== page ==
Darkness but also, on the contrary, the increased use of gold characterizes the artist’s recent works. In Zarina’s collages gold always stands for the presence of ‘Noor’, or divine light, a concept that she says relates to manyreligioustraditions.[5]Thepresence of gold is a way of deploying a common visual language that crosses cultural divides and of encouraging a shared aesthetic experience. But Zarina does not shy away from more playful associations, even when she deals with the concept of light. For her sculpture Frozen Light (2013) Zarina uses marble stone to carve a mundane, everyday object. The sculpture consists of one hundred and one marble bulbs, their smooth shiny texture enhanced by gold thread rims. In India where they light up myriad street stalls, bear bulbs and neon tubes are an ubiquitous presence. At the same time, in American art they also recall the luminescent garlands of Felix Gonzalez-Torres. However, once carved into marble Zarina’s bulbs are stripped of any functionality. As such, Frozen Light is a profoundly tactile piece, a cold round object that contains the idea of light but does not release any warmth or light.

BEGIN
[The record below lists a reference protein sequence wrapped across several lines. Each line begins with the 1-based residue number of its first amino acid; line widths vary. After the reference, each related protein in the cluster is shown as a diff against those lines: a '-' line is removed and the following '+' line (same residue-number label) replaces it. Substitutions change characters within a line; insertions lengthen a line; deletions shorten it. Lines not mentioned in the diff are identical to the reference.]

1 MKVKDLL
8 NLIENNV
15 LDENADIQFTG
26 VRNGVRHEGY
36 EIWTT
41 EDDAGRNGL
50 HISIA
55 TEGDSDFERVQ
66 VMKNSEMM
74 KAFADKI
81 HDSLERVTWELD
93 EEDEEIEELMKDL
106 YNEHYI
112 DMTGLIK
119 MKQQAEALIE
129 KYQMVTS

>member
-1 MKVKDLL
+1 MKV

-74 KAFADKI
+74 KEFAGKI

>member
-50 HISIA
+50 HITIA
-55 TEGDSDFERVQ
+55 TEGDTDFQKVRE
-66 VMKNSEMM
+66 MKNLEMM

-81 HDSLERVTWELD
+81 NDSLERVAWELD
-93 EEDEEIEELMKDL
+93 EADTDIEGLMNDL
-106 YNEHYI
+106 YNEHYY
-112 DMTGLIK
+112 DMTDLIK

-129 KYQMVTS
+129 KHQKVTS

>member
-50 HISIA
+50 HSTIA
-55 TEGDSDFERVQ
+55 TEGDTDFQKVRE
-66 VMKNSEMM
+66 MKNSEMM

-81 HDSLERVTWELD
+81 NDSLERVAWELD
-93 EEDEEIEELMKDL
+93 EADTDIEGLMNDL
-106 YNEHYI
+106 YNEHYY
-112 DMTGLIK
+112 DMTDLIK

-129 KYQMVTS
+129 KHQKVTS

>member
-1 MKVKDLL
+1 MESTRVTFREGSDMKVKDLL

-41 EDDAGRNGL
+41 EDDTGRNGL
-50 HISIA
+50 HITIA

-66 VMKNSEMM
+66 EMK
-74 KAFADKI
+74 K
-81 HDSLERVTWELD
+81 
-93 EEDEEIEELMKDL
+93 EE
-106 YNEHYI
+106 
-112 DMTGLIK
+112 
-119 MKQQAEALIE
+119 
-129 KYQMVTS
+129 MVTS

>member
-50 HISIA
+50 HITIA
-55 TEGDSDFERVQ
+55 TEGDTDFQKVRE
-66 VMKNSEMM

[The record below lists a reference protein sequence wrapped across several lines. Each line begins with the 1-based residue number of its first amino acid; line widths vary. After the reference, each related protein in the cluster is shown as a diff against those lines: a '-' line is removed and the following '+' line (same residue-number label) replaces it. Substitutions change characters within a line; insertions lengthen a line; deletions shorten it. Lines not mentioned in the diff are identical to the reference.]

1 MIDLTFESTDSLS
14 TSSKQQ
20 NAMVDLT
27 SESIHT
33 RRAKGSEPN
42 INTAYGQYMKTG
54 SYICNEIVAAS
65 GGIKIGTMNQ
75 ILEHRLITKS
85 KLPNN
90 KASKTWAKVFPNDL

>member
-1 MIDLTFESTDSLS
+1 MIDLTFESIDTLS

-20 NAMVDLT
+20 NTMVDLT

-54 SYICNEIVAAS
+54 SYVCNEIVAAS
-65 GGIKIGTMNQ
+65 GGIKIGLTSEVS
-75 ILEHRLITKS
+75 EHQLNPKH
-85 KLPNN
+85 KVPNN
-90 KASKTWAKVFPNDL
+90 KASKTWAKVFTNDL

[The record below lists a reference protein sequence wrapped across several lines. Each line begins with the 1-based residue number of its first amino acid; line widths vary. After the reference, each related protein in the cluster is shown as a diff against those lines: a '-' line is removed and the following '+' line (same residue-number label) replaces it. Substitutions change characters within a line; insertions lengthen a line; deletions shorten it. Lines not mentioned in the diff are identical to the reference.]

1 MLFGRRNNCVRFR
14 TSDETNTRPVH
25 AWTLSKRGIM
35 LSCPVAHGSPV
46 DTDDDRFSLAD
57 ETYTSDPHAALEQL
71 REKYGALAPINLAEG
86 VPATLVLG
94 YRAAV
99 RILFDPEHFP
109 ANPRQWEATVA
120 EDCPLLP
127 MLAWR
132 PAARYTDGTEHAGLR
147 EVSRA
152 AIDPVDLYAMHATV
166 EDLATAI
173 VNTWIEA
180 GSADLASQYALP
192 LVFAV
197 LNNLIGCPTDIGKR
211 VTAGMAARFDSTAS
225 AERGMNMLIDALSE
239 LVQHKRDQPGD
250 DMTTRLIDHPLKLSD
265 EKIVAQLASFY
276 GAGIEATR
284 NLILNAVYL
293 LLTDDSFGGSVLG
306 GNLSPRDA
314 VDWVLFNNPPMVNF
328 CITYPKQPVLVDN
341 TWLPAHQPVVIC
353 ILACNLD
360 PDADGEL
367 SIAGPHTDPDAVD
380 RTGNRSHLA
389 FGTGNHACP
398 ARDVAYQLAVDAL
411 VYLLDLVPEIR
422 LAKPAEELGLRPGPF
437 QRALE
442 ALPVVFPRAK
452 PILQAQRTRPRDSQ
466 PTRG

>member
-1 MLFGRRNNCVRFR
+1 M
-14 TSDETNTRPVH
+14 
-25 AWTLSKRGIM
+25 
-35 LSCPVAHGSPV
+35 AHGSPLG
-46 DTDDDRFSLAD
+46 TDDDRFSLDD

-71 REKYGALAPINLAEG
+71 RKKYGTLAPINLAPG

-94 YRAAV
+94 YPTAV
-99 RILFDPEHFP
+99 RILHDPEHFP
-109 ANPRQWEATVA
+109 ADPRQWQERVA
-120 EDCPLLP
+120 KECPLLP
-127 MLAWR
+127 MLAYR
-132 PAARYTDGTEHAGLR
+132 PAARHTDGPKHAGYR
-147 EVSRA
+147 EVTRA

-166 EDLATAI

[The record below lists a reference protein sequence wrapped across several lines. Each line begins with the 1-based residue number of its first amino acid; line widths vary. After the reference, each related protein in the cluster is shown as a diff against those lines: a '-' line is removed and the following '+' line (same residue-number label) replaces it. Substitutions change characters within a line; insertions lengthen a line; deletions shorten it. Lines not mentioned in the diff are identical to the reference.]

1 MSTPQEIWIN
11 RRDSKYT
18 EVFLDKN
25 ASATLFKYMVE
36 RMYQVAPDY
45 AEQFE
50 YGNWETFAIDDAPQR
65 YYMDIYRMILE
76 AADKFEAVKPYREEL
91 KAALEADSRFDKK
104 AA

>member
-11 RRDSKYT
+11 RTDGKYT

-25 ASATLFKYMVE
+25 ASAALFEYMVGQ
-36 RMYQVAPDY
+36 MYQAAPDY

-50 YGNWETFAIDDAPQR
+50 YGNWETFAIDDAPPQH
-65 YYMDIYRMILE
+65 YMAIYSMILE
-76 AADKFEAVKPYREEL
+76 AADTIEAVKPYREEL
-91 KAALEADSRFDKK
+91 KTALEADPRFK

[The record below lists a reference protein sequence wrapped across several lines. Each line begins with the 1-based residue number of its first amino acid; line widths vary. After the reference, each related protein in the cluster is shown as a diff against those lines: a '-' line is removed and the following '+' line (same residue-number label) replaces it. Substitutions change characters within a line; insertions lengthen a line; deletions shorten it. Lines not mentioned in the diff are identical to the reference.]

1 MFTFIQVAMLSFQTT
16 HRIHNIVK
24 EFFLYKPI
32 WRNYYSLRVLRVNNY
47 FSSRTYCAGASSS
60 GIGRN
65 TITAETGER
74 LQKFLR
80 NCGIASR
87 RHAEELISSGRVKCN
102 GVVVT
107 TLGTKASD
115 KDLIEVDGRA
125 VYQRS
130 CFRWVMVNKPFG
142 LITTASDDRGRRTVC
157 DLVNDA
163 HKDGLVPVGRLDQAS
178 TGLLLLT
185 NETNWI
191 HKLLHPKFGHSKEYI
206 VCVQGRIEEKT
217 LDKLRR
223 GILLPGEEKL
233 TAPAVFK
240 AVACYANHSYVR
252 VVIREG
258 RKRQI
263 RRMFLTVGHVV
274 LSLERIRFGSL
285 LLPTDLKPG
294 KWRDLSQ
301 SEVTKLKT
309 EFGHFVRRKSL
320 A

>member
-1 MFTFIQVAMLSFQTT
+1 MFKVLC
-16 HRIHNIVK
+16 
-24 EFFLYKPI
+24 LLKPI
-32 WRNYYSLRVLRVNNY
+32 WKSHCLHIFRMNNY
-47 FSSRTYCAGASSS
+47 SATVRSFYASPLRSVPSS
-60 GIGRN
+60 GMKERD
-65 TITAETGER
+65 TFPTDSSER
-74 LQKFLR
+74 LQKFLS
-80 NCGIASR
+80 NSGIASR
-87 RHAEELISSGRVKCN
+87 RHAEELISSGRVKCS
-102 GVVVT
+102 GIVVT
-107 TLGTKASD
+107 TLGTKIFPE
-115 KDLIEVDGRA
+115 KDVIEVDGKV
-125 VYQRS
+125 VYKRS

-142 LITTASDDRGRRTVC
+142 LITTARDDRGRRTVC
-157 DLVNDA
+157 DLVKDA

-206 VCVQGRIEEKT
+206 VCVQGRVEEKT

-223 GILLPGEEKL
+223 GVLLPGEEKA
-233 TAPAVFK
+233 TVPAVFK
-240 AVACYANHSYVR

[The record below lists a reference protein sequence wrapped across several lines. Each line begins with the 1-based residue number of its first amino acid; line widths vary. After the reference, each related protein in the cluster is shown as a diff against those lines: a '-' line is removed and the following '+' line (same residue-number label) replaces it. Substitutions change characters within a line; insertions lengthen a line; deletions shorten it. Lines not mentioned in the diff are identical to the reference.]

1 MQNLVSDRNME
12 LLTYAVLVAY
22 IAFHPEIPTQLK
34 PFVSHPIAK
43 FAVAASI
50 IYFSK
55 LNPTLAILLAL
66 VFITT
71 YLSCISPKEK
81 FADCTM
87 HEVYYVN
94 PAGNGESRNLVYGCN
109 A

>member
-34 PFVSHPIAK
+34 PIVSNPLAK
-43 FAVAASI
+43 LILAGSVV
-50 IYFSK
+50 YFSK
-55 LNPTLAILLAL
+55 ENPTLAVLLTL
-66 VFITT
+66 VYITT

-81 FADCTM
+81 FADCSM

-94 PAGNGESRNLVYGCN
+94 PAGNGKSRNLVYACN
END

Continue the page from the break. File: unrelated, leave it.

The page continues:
The artist also uses gold to deploy a vocabulary of mass, volume and light articulated on paper. Already present in Folding House, gold leaf takes on sculptural dimensions in a new untitled diptych (Untitled, 2013). Though the use of gold brings to mind illuminated manuscripts, the rapturous glow of the 22-karat gold leaf does not have the rarefied quality of Indian miniature painting. In the diptych the gold leaf does not embellish the page, it makes for the bear structure of the composition. Contrary to the planar surfaces of Zarina’s maps and linear designs, the vertical diptych speaks of spiritual ascension. Steps, stages or mountains are evoked in this metaphoric architecture. ‘The image on the right is [about] taking steps towards eternity, merging with the Divine’, the artist explains. ‘The left side, the verso page, is about stages’.[6] Amidst a work that is bound by the evocation of human frailty, the golden structures conjure the promise of resolution and recall the winged house that stands, between cracked and slumped variants, at the centre of Folding House.

Text © Devika Singh


[1] See Alegra Presenti, 'Zarina: Paper Like Skin', in A. Presenti (ed.), Zarina: Paper Like Skin, Hammer Museum, Los Angeles, 2012, p. 14.

[2] Author interview, New York, 22 February 2013.

[3] Homi K. Bhabha, ‘Age of Insecurity’, Haus der Kulturen der Welt, Berlin, 23 March 2013.

[4] ‘The Garden of Dark Roses: Zarina in conversation with Sandhini Poddar’, in Zarina: Paper Like Skin, p. 168.

[5] ‘The Garden of Dark Roses: Zarina in conversation with Sandhini Poddar’, in Zarina: Paper Like Skin, p. 172.

[6] Email correspondence with the author, 12 December 2013.